Sania Mirza will become the first Indian women’s tennis player to compete at four Olympic Games but she admitted Thursday it will be difficult to be separated from her two-year-old son while she is in Tokyo.

Family members are banned from going to this month’s Games as Japanese authorities aim to reduce the risk from Covid-19 as much as possible

For 34-year-old Mirza, that means Izhaan, her son with will stay with family while she is at the Games.

“We are in difficult times and we have to make difficult decisions,” said Mirza. “But never in my mind did I have any doubts about going. I was very sure.”

“Leaving him at any time is difficult. I try to do it as little as possible,” she added. “But if it’s something I have to do, then that’s what I will do. As working mothers, sometimes you have to do it.”

Izhaan, who will only turn three in October this year, sat by his mother at a press conference at Wimbledon on Thursday.

The Indian marked her return to Wimbledon for the first time since 2017 with a win in women’s doubles with American partner Bethanie Mattek-Sands. The duo knocked out sixth seeds Desirae Krawczyk and Alexa Guarachi to move to the second round.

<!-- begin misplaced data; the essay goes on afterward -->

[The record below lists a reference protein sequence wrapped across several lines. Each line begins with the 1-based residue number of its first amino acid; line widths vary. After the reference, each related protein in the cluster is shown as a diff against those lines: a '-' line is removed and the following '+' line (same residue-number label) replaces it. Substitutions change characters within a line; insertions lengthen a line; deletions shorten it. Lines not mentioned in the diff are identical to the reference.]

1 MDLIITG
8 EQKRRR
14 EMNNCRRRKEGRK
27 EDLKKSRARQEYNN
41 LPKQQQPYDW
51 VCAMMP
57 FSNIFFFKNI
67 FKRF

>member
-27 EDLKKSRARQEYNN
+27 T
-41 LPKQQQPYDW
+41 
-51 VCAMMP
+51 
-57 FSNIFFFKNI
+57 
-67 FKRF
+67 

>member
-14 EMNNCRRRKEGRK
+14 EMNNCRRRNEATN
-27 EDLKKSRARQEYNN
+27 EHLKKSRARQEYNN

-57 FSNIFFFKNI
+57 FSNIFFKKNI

Mirza will play doubles in Tokyo with Ankita Raina, the only representation for Indian tennis as things stand after no singles or men’s doubles players could make the cut. Mirza herself is using protected ranking to participate.

“To play four Olympics in a row, I feel really humble and grateful to be in this position to go to Tokyo after having had a baby,” she said.

Mirza was doubles champion alongside Martina Hingis at Wimbledon in 2015, following it up with a second Slam at the US Open two months later. Her career doubles title haul stands at 42 with more than 500 match wins to her name.

She joked that she and Mattek-Sands, 36, were striking a blow for the older generation at the All England Club.

“It was just like old times,” said Mirza of playing alongside the American with whom she has won five tour titles in the past.

“We were joking that we were the spring chickens, flying the flag for players born in the 1980s as all the girls in the draw seem to be from the 90s.”

With AFP Inputs